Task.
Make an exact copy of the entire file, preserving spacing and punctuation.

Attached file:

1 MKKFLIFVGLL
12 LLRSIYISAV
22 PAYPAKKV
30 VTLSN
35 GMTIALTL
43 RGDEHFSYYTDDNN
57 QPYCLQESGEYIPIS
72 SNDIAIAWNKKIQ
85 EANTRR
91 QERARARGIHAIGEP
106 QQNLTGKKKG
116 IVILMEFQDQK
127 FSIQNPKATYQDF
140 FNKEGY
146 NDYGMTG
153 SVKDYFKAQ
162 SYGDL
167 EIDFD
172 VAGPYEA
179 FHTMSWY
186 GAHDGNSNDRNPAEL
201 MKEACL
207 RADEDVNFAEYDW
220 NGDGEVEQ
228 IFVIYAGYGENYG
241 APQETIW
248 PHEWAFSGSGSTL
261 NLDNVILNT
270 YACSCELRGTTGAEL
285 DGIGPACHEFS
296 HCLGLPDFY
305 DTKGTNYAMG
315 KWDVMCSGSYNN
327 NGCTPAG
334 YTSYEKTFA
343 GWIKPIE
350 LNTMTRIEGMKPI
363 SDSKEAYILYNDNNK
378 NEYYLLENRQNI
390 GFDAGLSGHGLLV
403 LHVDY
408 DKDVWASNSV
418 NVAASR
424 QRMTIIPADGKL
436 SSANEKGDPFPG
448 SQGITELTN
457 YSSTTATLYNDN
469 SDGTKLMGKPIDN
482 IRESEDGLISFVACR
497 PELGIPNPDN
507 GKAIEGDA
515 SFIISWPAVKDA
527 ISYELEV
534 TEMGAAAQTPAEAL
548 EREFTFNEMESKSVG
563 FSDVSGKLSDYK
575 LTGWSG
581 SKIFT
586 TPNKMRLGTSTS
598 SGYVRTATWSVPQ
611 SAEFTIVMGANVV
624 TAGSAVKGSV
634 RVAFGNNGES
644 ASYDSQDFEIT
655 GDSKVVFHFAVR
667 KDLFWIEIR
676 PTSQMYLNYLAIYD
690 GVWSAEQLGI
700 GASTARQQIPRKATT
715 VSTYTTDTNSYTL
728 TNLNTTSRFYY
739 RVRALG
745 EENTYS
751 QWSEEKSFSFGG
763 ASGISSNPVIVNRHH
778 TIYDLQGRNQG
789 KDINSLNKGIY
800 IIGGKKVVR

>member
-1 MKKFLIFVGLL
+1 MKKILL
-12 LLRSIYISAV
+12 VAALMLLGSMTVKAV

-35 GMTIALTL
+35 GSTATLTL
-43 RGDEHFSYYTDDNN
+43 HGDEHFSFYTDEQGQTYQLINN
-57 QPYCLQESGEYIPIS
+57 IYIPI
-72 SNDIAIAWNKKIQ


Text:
1 MKKFLIFVGLL
12 LLRSIYISAV
22 PAYPAKKV
30 VTLSN
35 GMTIALTL
43 RGDEHFSYYTDDNN
57 QPYCLQESGEYIPIS
72 SNDIAIAWNKKIQ
85 EANTRR
91 QERARARGIHAIGEP
106 QQNLTGKKKG
116 IVILMEFQDQK
127 FSIQNPKATYQDF
140 FNKEGY
146 NDYGMTG
153 SVKDYFKAQ
162 SYGDL
167 EIDFD
172 VAGPYEA
179 FHTMSWY
186 GAHDGNSNDRNPAEL
201 MKEACL
207 RADEDVNFAEYDW
220 NGDGEVEQ
228 IFVIYAGYGENYG
241 APQETIW
248 PHEWAFSGSGSTL
261 NLDNVILNT
270 YACSCELRGTTGAEL
285 DGIGPACHEFS
296 HCLGLPDFY
305 DTKGTNYAMG
315 KWDVMCSGSYNN
327 NGCTPAG
334 YTSYEKTFA
343 GWIKPIE
350 LNTMTRIEGMKPI
363 SDSKEAYILYNDNNK
378 NEYYLLENRQNI
390 GFDAGLSGHGLLV
403 LHVDY
408 DKDVWASNSV
418 NVAASR
424 QRMTIIPADGKL
436 SSANEKGDPFPG
448 SQGITELTN
457 YSSTTATLYNDN
469 SDGTKLMGKPIDN
482 IRESEDGLISFVACR
497 PELGIPNPDN
507 GKAIEGDA
515 SFIISWPAVKDA
527 ISYELEV
534 TEMGAAAQTPAEAL
548 EREFTFNEMESKSVG
563 FSDVSGKLSDYK
575 LTGWSG
581 SKIFT
586 TPNKMRLGTSTS
598 SGYVRTATWSVPQ
611 SAEFTIVMGANVV
624 TAGSAVKGSV
634 RVAFGNNGES
644 ASYDSQDFEIT
655 GDSKVVFHFAVR
667 KDLFWIEIR
676 PTSQMYLNYLAIYD
690 GVWSAEQLGI
700 GASTARQQIPRKATT
715 VSTYTTDTNSYTL
728 TNLNTTSRFYY
739 RVRALG
745 EENTYS
751 QWSEEKSFSFGG
763 ASGISSNPVIVNRHH
778 TIYDLQGRNQG
789 KDINSLNKGIY
800 IIGGKKVVR

>member
-1 MKKFLIFVGLL
+1 MKKILL
-12 LLRSIYISAV
+12 VAALMLLGSMTVKAV

-35 GMTIALTL
+35 GSTATLTL
-43 RGDEHFSYYTDDNN
+43 HGDEHFSFYTDEQGQTYQLINN
-57 QPYCLQESGEYIPIS
+57 IYIPI
-72 SNDIAIAWNKKIQ